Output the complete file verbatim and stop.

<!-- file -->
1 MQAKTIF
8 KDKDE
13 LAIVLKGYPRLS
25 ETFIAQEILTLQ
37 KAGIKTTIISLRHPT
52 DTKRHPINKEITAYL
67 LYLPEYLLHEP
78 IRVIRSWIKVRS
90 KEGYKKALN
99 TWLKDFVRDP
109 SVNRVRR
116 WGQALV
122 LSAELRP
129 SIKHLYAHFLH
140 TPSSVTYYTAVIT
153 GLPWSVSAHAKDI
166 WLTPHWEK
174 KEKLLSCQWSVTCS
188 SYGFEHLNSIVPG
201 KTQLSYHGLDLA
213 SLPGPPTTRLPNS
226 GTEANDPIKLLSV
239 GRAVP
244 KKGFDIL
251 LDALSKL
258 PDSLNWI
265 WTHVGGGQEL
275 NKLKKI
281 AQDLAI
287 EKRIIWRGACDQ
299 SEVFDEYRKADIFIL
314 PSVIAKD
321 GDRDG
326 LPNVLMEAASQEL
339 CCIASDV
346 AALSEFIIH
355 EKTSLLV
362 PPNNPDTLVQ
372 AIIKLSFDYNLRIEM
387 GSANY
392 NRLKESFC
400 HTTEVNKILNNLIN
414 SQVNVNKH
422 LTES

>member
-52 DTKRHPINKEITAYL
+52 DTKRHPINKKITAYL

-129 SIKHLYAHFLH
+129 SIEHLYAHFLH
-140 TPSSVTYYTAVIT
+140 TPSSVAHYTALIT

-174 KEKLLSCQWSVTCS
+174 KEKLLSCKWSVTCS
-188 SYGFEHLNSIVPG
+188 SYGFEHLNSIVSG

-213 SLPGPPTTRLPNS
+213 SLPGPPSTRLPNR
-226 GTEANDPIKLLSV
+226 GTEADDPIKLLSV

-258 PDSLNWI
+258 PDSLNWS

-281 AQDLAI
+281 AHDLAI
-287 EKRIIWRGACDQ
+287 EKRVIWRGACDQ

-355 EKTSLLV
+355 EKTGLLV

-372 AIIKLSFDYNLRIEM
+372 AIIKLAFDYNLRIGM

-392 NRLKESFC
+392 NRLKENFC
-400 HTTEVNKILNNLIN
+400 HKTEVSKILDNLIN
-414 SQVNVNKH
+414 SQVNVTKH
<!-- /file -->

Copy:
1 MQAKTIF
8 KDKDE
13 LAIVLKGYPRLS
25 ETFIAQEILTLQ
37 KAGIKTTIISLRHPT
52 DTKRHPINKEITAYL
67 LYLPEYLLHEP
78 IRVIRSWIKVRS
90 KEGYKKALN
99 TWLKDFVRDP
109 SVNRVRR
116 WGQALV
122 LSAELRP
129 SIKHLYAHFLH
140 TPSSVTYYTAVIT
153 GLPWSVSAHAKDI
166 WLTPHWEK
174 KEKLLSCQWSVTCS
188 SYGFEHLNSIVPG
201 KTQLSYHGLDLA
213 SLPGPPTTRLPNS
226 GTEANDPIKLLSV
239 GRAVP
244 KKGFDIL
251 LDALSKL
258 PDSLNWI
265 WTHVGGGQEL
275 NKLKKI
281 AQDLAI
287 EKRIIWRGACDQ
299 SEVFDEYRKADIFIL
314 PSVIAKD
321 GDRDG
326 LPNVLMEAASQEL
339 CCIASDV
346 AALSEFIIH
355 EKTSLLV
362 PPNNPDTLVQ
372 AIIKLSFDYNLRIEM
387 GSANY
392 NRLKESFC
400 HTTEVNKILNNLIN
414 SQVNVNKH
422 LTES

>member
-52 DTKRHPINKEITAYL
+52 DTKRHPINKKITAYL

-129 SIKHLYAHFLH
+129 SIEHLYAHFLH
-140 TPSSVTYYTAVIT
+140 TPSSVAHYTALIT

-174 KEKLLSCQWSVTCS
+174 KEKLLSCKWSVTCS
-188 SYGFEHLNSIVPG
+188 SYGFEHLNSIVSG

-213 SLPGPPTTRLPNS
+213 SLPGPPSTRLPNR
-226 GTEANDPIKLLSV
+226 GTEADDPIKLLSV

-258 PDSLNWI
+258 PDSLNWS

-281 AQDLAI
+281 AHDLAI
-287 EKRIIWRGACDQ
+287 EKRVIWRGACDQ

-355 EKTSLLV
+355 EKTGLLV

-372 AIIKLSFDYNLRIEM
+372 AIIKLAFDYNLRIGM

-392 NRLKESFC
+392 NRLKENFC
-400 HTTEVNKILNNLIN
+400 HKTEVSKILDNLIN
-414 SQVNVNKH
+414 SQVNVTKH